What?

So, now I have to worry, what if a few noisy citizens like this wind up on my local textbook committee? Surely, local textbook committees are going to bring these people out of the woodwork. What does this mean for my grandchildren? What kind of education? When it comes time, will they be able to compete with any student in the world for a university place?

By the way, the Florida School Board Association opposes SB 864; the Florida Parent Teacher Association liked the bill initially, but now has retracted its support.

I realize the senators who voted for the bill in part were trying to distance themselves from Common Core without moving to reject it altogether. I appreciate the position they're in this session. But if we must have a textbook bill, let's hope it winds up more like the House version, Matt Gaetz's House Bill 921.

The Fort Walton Beach Republican's legislation says Florida districts can create a process to choose their own material if they like. That option is currently offered, but unused. If a school board goes that route, the House bill says the board would have to follow certain rules in reviewing books and must align with state standards.

HB 921 doesn't cast all 67 districts so dangerously adrift.



Reach Nancy Smith at nsmith@sunshinestatenews.com or at 228-282-2423.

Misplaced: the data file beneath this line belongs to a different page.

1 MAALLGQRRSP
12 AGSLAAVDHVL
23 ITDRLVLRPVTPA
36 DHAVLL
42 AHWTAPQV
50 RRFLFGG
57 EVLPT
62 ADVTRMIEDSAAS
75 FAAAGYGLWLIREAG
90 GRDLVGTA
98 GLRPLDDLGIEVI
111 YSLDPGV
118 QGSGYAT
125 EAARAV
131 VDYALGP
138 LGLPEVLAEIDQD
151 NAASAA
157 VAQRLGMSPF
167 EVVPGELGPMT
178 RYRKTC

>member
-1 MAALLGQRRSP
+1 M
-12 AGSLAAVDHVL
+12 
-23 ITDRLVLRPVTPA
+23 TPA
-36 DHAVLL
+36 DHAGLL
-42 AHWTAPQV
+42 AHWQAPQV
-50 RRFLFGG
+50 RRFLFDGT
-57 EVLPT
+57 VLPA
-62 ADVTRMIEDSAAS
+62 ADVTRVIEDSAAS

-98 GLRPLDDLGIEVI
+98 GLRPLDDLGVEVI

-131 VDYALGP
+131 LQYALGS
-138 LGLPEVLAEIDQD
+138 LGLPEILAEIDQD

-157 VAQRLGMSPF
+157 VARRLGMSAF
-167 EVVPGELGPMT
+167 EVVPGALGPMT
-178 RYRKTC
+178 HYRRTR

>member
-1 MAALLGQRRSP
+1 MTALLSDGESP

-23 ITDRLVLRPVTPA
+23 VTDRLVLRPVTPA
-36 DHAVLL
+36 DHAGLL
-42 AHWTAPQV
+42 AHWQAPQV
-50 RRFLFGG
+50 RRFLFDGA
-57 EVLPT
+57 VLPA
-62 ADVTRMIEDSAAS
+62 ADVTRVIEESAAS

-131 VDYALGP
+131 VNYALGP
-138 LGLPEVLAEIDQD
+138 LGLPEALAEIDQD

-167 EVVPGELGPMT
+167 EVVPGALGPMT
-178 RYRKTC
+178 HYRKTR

Comments (5)

Interesting
9:21AM APR 15TH 2014
Very interesting to say the least that Senator (foot in mouth) would turn on his master's Co-Governor's Rick-Jeb and their NWO COMMON CORE initiatives. All Textbooks in the USA originate in TEXAS! Wonder Why?The Pearson Publishing PRENTICE HALL WORLD HISTORY book that pushes ISLAM along with required reading "THE BLUEST EYE" that pushes gay lifestyle triggered Senator Hays to take a stand. Thank You Senator Hays - while we do not always agree with you this one you got right. Bet you got another call from Gary Lester the Villages political hack on this one like you did when you failed to vote for Jeb's PARENT TRIGGER the first time - Is that why you changed your Parent Trigger vote this year? We hope not, but the Villages with their Jeb Bush yield a lot of power and if you double cross them you will soon be poltical history.
Irena Martinez
11:16AM APR 15TH 2014
You must be one of the crazy textbook committee candidates Nancy was afraid of. I pray we don't have to live by this bill in our school district.
Katherine Harms
2:00PM APR 14TH 2014
I would regard it as a great blessing if the Federal and the State departments of education both disappeared. Poof! Gone! Let local boards run local schools under the watchful eye of local parents. Keep the money in the local community. Precious little that leaves town ever returns. We just see bureaucrats and manuals with rules in them. Education is the most important thing most cities ever do. The future of children is extremely important to most parents, and the local parents ought to get to elect a board that works with local parents. All those directives and commands from afar, be it state or federal, are most unwelcome and unuseful. While we are at it, when those faroff departments end, then cancel their rules and regulations. It is enough that local schools are accountable to local parents. They don't need any more bosses.
Florida School Board Member
12:07PM APR 14TH 2014
Thank you! This is one bill we hope will NOT make it. We have the same fears of crazy people in our community having a say in texts.
Hopy2.info
4:53AM APR 14TH 2014
nice share.